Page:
Guest Blog: Rethinking the American Lawn, Part III . . . Great Groundcovers
This is the third installment of Rethinking the Traditional American Lawn, a four-part series by High Country Gardens Founder and Chief Horticulturist, David Salman. Salman also writes The Xeric Gardener.
News Flash: Groundcovers Grow Where Grass Won’t
Groundcovers like sweet woodruff form a weed-resistant canopy while speedily filling in shady and irregular plots.
February 21, 2011
SANTA FE, N.M. — I have to shake my head every time I see my neighbor attempting to get that bald patch under the tree to sprout a few token clumps of grass, season after season. And I can’t tell you how many times I’ve passed a front yard here in Santa Fe and looked on, in horror, as a gentleman in a sunhat struggles to get his lawnmower up a steep and precarious slope on his property — a costly insurance claim in progress, no doubt. I’m sure I’ve stopped and offered them my unsolicited testimony on galloping groundcovers — the unfailing solution to getting living color in any plot, no matter what its limitations. Turf lovers who use sweet woodruff (Gallium odoratum), either to fill in the sparse places or to replace their grass entirely, are delighted to find that it gives them that unbroken sweep of green they’ve been trying to get from grass for years, in one season.
There’s a reason they’re called “galloping.” Once planted, these groundcovers take off like gangbusters, filling their plot completely by the end of the growing season with a dense, unbroken, weed-resistant canopy. And the only maintenance this lush carpet needs is one mowing a year on a high blade setting to deadhead the plants after they bloom, and even this is only a recommendation, not a requirement, especially for those tricky, dangerous slope plantings. If that’s not enough to convince my neighbor with the bald patch to look into galloping groundcovers, all I can say is, sometimes we’re just creatures of habit.
The speed with which galloping groundcovers fill a plot, their next-to-nothing maintenance needs, their ability to grow anywhere, in any soil, and their low-water use are the biggest reasons for which they make ideal alternatives to traditional grass selections, but sometimes people just get bored looking at a blank green canvas — if you can believe it — and want to throw a little color in there. Planting any variety of Veronica provides a rich carpet of blue flowers once a season.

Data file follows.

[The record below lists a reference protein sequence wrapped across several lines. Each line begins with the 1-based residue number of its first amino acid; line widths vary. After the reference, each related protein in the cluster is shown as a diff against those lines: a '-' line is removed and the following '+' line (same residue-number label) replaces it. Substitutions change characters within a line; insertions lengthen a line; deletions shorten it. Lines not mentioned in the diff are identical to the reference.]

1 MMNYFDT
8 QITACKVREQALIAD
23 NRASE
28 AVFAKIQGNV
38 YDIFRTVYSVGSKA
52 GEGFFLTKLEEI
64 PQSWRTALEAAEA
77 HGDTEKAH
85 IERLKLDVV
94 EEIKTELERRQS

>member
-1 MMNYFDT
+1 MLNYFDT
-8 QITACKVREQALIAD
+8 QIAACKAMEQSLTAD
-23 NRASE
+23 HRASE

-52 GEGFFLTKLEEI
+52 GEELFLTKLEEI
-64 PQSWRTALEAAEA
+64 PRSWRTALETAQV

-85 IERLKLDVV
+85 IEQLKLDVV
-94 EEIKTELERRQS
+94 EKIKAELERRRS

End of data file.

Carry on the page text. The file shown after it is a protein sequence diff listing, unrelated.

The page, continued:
We have a wide selection of groundcovers for people to choose from here at High Country Gardens, three of them being new varieties for 2011. See page 98 of our spring catalogue to choose the best cover for your lawn, and sign up for our weekly e-zine to receive more timely and focused information about your lawn makeover options, including special offers on our groundcovers.
In the meantime, here are two galloping groundcovers that do great in sun and shade, both of them new varieties this year, and a little information about them.
Gallium odoratum (sweet woodruff) This shade loving, beautifully textured groundcover is an excellent lawn replacement. Sweet woodruff thrives in shady conditions that most lawn grasses don’t like, forming a dense, weed-resistant canopy of leaves. Booming for a few weeks in late spring with sprays of tiny white flowers, the plant is most appreciated for its ornamental foliage. Best in parts of the country with cool to moderate summer temperatures, it will tolerate more heat if irrigated regularly when rain is lacking.
Cerastium tomentosum (jumbo snow-in-summer) I found this jumbo snow-in-summer growing in a Santa Fe landscape some years ago. Its large stems and leaves caught my attention, being distinct from what I had been growing for years. Its larger size and vigor make it an excellent lawn substitute. It is especially recommended for poor, sandy soil sites where turf struggles.
Check back here next Monday for the fourth and final issue in our Natural Lawn Makeover series, where we’ll discuss the scientific basis for and the benefits of organic lawn care. Till then, happy lawning! Here are links to Parts I and II.